By Rob Morse
We have 23,000 firearms regulations on the books already. Gun control lobbyists say that’s only a first step and many more laws are needed to protect us. While that’s a fascinating story, real evidence calls it a lie. That is why I propose a different sort of fee and licensing structure for armed America. To make this more interesting, gun control lobbyists say it would hardly cost a thing.
Gun control lobbyists say we need “safe guns,” mandatory firearms training, and mandatory psychological evaluations of gun owners. They say we need more “gun-free zones”, and higher taxes on guns and gun owners. Again, those are more “first steps” to to achieving gun safety nirvana and the last gun control law is nowhere in sight.
The mainstream media dutifully play along. Gun control politicians say gun owners and gun manufacturers should be taxed to pay for the harm that people cause with firearms. In short, we’re told that government employees are the only people who can really keep us safe and everyone else who owns a gun is a clear and present danger to civil society.
The Civilian Disarmament Industrial Complex tell us that armed self-defense doesn’t really happen, or if it does, it’s vanishingly rare.
Since safe firearm handling is in everyone’s interest and training furthers the goal of gun owners practicing gun safety, I propose that ordinary citizens should be reimbursed by the state when they take a firearms training class. Maybe a tax credit on their annual return. Those classes always cover firearm safety, including safe storage, and the gun control groups say we need more of that, too. So on top of the training stipend, let’s add another $200 per year for bedside gun safes.
If firearm instruction and frequent practice make all of us safer, then let’s also have government reimbursement of the first $200 dollars spent on ammunition each year. Practice makes perfect and makes for safer gun owners and ammo isn’t cheap. To quote the gun control advocates, ‘This is only a first step, and it’s all worth it if it saves just one life.’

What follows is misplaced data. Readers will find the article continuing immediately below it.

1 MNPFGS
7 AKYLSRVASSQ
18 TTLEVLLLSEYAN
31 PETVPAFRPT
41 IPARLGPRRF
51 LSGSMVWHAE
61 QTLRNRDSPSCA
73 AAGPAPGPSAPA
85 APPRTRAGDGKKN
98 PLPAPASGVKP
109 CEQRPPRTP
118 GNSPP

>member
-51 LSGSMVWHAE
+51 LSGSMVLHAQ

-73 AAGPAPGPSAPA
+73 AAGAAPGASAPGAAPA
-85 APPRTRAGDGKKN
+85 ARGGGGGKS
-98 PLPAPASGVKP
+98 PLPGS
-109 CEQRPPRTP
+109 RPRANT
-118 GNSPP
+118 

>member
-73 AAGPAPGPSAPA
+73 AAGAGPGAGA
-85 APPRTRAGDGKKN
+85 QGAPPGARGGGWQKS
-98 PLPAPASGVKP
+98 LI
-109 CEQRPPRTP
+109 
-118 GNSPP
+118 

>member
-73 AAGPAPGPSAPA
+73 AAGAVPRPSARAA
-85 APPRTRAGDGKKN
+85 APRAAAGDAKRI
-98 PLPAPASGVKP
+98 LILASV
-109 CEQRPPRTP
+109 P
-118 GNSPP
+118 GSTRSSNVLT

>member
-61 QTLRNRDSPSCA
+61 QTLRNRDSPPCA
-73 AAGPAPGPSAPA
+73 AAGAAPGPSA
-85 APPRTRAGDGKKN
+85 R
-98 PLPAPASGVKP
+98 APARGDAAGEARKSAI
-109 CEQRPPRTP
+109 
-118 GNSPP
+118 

The news media and gun control lobbyists tell us that we don’t need to protect ourselves or the people we love. We’re simply supposed to call the police and let them take care of those situations. Since armed defense allegedly never happens, I have another low-cost solution to make us even safer.
Since there are so many calls to “defund the police”, and they’re having trouble answering 911 calls, let along responding, let’s have the cities and counties that have have cut their police funding pay $200 each citizen who self-identifies as a gun owner. Each one help for over-stretched and outmanned police departments.
We should also wave all state and federal taxes on the next firearm these defenders buy. Likewise, both the firearm and the ammunition manufacturers should be paid $200 for each defensive firearm sold to citizens in areas where law enforcement budgets have been cut.
Since gun control advocates say it’s the government’s job to keep us safe, it’s only reasonable to ask states, counties, and cities to pay for their mistakes when an honest citizen protects the public after the government failed to do its job of maintaining public safety.
It’s odd that the mainstream media and the Gun Control Industry™ deliberately ignore the 7,600 times a day that we use a firearm in self-defense. Just like the police, most of those defensive gun uses never involve pulling a trigger.
In fact, the number of lives saved by ordinary citizens each year is downright amazing. The monetary benefits are enormous as honest citizens prevent injuries — assaults, robberies, rapes and murders — to innocent victims. The emotional costs are even larger.
There is so much more we can do to make us truly safer. If licensing and regulation are important, then those gun control laws should apply to police and politicians too. That can come later, but making it easier for average citizens to arm and defend themselves is a common-sense first step.
This article originally appeared at Slow Facts Blog and is reprinted here with permission.